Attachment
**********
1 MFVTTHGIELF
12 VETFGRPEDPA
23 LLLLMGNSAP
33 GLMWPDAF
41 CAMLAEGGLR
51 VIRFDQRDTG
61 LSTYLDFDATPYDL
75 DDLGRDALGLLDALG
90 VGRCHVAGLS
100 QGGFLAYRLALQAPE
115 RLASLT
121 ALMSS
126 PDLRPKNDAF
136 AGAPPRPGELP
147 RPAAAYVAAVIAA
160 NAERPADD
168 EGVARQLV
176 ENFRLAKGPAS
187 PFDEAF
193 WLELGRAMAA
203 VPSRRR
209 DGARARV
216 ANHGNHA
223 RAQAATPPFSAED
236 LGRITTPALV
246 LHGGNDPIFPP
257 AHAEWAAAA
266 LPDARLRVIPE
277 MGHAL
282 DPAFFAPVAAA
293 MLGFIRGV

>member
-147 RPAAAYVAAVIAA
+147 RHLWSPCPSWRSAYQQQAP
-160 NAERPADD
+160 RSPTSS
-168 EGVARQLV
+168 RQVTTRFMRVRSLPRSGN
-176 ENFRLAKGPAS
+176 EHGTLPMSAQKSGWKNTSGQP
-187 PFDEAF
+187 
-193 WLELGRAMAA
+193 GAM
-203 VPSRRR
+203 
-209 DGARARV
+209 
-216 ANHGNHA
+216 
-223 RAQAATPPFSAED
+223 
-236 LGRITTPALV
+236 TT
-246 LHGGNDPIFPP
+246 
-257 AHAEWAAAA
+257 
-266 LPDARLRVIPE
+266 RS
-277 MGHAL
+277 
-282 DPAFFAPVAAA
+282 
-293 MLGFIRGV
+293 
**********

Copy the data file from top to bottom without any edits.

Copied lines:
1 MFVTTHGIELF
12 VETFGRPEDPA
23 LLLLMGNSAP
33 GLMWPDAF
41 CAMLAEGGLR
51 VIRFDQRDTG
61 LSTYLDFDATPYDL
75 DDLGRDALGLLDALG
90 VGRCHVAGLS
100 QGGFLAYRLALQAPE
115 RLASLT
121 ALMSS
126 PDLRPKNDAF
136 AGAPPRPGELP
147 RPAAAYVAAVIAA
160 NAERPADD
168 EGVARQLV
176 ENFRLAKGPAS
187 PFDEAF
193 WLELGRAMAA
203 VPSRRR
209 DGARARV
216 ANHGNHA
223 RAQAATPPFSAED
236 LGRITTPALV
246 LHGGNDPIFPP
257 AHAEWAAAA
266 LPDARLRVIPE
277 MGHAL
282 DPAFFAPVAAA
293 MLGFIRGV

>member
-147 RPAAAYVAAVIAA
+147 RHLWSPCPSWRSAYQQQAP
-160 NAERPADD
+160 RSPTSS
-168 EGVARQLV
+168 RQVTTRFMRVRSLPRSGN
-176 ENFRLAKGPAS
+176 EHGTLPMSAQKSGWKNTSGQP
-187 PFDEAF
+187 
-193 WLELGRAMAA
+193 GAM
-203 VPSRRR
+203 
-209 DGARARV
+209 
-216 ANHGNHA
+216 
-223 RAQAATPPFSAED
+223 
-236 LGRITTPALV
+236 TT
-246 LHGGNDPIFPP
+246 
-257 AHAEWAAAA
+257 
-266 LPDARLRVIPE
+266 RS
-277 MGHAL
+277 
-282 DPAFFAPVAAA
+282 
-293 MLGFIRGV
+293 